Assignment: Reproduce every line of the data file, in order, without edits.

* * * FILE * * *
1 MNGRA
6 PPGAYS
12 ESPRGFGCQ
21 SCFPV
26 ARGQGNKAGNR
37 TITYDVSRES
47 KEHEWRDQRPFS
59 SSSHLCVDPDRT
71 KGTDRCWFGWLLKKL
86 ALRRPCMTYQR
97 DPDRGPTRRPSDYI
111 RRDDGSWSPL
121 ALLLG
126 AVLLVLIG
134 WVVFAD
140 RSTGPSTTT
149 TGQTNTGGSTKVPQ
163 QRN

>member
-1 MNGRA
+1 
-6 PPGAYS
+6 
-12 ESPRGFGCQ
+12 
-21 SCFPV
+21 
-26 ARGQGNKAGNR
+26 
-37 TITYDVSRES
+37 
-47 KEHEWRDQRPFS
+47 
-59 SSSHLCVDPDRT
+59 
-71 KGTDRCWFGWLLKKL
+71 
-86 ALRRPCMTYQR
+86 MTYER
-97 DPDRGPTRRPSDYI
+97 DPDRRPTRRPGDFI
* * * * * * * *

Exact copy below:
1 MNGRA
6 PPGAYS
12 ESPRGFGCQ
21 SCFPV
26 ARGQGNKAGNR
37 TITYDVSRES
47 KEHEWRDQRPFS
59 SSSHLCVDPDRT
71 KGTDRCWFGWLLKKL
86 ALRRPCMTYQR
97 DPDRGPTRRPSDYI
111 RRDDGSWSPL
121 ALLLG
126 AVLLVLIG
134 WVVFAD
140 RSTGPSTTT
149 TGQTNTGGSTKVPQ
163 QRN

>member
-1 MNGRA
+1 
-6 PPGAYS
+6 
-12 ESPRGFGCQ
+12 
-21 SCFPV
+21 
-26 ARGQGNKAGNR
+26 
-37 TITYDVSRES
+37 
-47 KEHEWRDQRPFS
+47 
-59 SSSHLCVDPDRT
+59 
-71 KGTDRCWFGWLLKKL
+71 
-86 ALRRPCMTYQR
+86 MTYER
-97 DPDRGPTRRPSDYI
+97 DPDRRPTRRPGDFI